Monday, January 8, 2018

Méthodes formelles et systèmes cyber-physiques – Séminaire à Shonan

China : Jean-Raymond Abrial : "international science and technology cooperation award"

Source: Xinhua/Shanghai Daily | January 10, 2017,
Presiding over the ceremony, Vice Premier Zhang Gaoli called on those involved in science and technology to follow the example set by the prize winners and contribute to the country’s drive to become a major power in the sector.
The ceremony, attended by around 3,300 representatives from the Communist Party of China, state and military organs and science and technology circles, honored 279 projects, seven scientists and one international organization with national prizes.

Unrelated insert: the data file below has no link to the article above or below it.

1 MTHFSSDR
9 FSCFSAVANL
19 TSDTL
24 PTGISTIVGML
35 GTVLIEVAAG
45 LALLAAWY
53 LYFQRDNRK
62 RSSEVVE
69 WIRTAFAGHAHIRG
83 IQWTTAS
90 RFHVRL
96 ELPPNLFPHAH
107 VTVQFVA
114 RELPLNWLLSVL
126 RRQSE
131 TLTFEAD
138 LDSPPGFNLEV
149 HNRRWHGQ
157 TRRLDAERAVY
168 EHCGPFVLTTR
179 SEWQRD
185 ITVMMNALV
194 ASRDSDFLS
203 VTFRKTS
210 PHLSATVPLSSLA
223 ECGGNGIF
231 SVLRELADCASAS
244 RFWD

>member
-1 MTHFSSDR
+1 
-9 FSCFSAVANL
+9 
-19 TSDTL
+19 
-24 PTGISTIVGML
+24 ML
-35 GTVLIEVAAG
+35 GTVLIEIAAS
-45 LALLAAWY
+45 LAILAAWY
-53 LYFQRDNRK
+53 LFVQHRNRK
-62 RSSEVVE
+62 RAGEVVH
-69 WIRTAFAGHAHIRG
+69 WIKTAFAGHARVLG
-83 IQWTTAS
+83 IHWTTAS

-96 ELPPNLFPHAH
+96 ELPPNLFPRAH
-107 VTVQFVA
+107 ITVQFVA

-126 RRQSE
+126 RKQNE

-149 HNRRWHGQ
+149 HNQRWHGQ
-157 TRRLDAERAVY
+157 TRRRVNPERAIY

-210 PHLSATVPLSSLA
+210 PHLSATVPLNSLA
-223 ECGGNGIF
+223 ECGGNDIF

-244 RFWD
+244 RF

The international cooperation prizes were awarded to five scientists from the United States, Germany and France, and the Mexico-headquartered International Maize and Wheat Improvement Center.
Shanghai excelled at the ceremony with 52 projects and scientists honored.

French scientist Jean-Raymond Abrial, who has been working with local scientists on system and software engineering, won the international science and technology cooperation award.

Shanghai-based chip designer Spreadtrum won in the technology progress category for its contribution to the development of TD-LTE (time division-long term evolution), the China-developed 4G standard for phones.
Tongji University was Shanghai’s biggest success story with seven programs developed by its staff winning one first prize and six seconds.